Three-party system. There are two structures for reverse repurchase agreements: bilateral and tri-party. In a bilateral repo, investors and collateral providers directly exchange money and securities. Mr. McCarthy said the tri-party structure is more commonly used by corporates, with a custodial institution, or tri-party bank, acting as an intermediary.
- Banks including BNY Mellon, JP Morgan and Euroclear often play the role of tri-party bank, holding the securities on behalf of the corporate for the duration of the agreement. If, for any reason, the bank counterparty defaults, the collateral is returned to the corporate client.
- But a fourth party often comes into play, which is where Deutsche Bank fits into this picture. It can be contracted as an agent, providing clients access to trade with over 50 bank counterparties through one agreement, handling all trade execution, settlement, and other processes, including reporting.
- One valued service the bank provides when working as an agent is so-called margin shortfall indemnity—another layer of security that Mr. McCarthy said sets the bank apart from many of its competitors.
- That means if the bank counterparty in a reverse repo goes insolvent and Deutsche Bank is unable to liquidate the full value of the collateral, “DB steps in to make up the difference to the investor,” he said.
What about money market funds? Between the banking crisis and the debt ceiling showdown earlier this year, a wave of corporates sought security in money market funds that invested largely in reverse repos. And although corporates can access some benefits of the reverse repo market through money funds, Deutsche Bank says it’s not the same as investing in reverse repos directly.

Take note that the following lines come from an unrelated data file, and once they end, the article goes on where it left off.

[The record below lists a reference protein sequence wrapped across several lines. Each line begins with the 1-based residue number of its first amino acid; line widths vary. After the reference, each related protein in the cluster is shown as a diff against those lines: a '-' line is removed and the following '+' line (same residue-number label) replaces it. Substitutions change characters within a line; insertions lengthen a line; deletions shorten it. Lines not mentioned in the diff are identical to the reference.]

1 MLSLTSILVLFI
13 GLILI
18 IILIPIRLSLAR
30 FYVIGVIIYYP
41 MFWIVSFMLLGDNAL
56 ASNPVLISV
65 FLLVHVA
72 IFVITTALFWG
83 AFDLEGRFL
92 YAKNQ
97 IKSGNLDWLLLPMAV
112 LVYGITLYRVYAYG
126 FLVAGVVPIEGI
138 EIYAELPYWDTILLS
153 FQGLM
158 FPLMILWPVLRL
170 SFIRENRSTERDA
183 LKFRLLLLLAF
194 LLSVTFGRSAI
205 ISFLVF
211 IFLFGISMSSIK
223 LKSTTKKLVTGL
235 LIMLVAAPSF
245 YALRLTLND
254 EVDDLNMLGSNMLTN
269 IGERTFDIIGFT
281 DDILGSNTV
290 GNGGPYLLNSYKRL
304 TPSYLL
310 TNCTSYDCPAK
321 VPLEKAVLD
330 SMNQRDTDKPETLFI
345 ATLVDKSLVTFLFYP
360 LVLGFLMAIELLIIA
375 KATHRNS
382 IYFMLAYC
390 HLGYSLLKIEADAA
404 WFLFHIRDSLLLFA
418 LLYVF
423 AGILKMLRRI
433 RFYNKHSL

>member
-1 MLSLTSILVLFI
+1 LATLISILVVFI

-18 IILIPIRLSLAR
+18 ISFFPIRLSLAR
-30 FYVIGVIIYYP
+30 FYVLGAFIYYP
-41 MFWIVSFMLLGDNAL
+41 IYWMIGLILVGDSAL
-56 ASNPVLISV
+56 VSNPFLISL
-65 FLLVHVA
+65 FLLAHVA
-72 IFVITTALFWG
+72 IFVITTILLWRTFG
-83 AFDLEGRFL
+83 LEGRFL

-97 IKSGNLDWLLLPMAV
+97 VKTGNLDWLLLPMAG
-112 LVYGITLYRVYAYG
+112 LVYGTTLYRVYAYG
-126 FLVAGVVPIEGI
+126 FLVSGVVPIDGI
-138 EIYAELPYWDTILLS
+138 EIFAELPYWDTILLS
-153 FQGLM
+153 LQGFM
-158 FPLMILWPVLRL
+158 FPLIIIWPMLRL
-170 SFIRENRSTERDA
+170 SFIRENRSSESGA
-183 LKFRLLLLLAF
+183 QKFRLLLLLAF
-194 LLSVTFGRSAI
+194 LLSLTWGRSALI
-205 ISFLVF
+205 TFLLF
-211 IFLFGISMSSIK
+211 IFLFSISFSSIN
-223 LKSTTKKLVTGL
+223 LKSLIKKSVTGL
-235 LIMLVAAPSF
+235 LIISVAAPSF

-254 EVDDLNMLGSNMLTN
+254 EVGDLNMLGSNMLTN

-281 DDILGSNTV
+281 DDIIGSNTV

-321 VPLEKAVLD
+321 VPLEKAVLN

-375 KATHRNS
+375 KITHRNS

- “If a corporate wanted to go out to a three-month tenor and bought money funds backed by repos, that will only buy overnight repos backed by very secure short-term treasuries,” said William Sauer, an associate on the US corporate investment solutions team at DB.
- “What money funds can invest in are only on the lowest end of the yield spectrum. Working with Deutsche Bank makes things much more customized—if you’re comfortable with a three-month tenor, you won’t miss out on yield.”
Repo in action. One of Deutsche Bank’s clients, a logistics company, was confronted with excess cash balances after business surged following Covid-induced lockdowns. It paid down debt but still had billions of deposits in accounts, exceeding the company’s target limits with its core banks. And where could it put the cash to work when banks across the globe were failing?
- For answers, the company turned to Deutsche Bank, which advised tapping the reverse repo market. The bank served as an agent to manage the transactions through its cash investment service (CIS). As the chart below shows, the company now has more than $5 billion in reverse repo assets.
- The treasury team said working with Deutsche Bank brought several benefits. Among them: no need to onboard each new counterparty, saving time on administrative and compliance efforts. It also got access to the bank’s broad spectrum of potential reverse repo counterparties and money market funds linked to the CIS platform.
High customization, low maintenance. The treasury team added that another key benefit of reverse repo is that the risk-return is fully tailored to the company’s needs, including the counterparty, collateral type, collateral quality and tenor.
- Once the program was set up, the corporate had to do very little active management, with Deutsche Bank’s CIS service deputized to manage all day-to-day activities.
- Mr. McCarthy said that most corporates using this service “might check in once a week just to touch base, but they have full access to all details daily.”
- The treasury team members said the project was a clear success, significantly reducing counterparty exposure through collateralization, but with attractive yields compared to standard time deposits.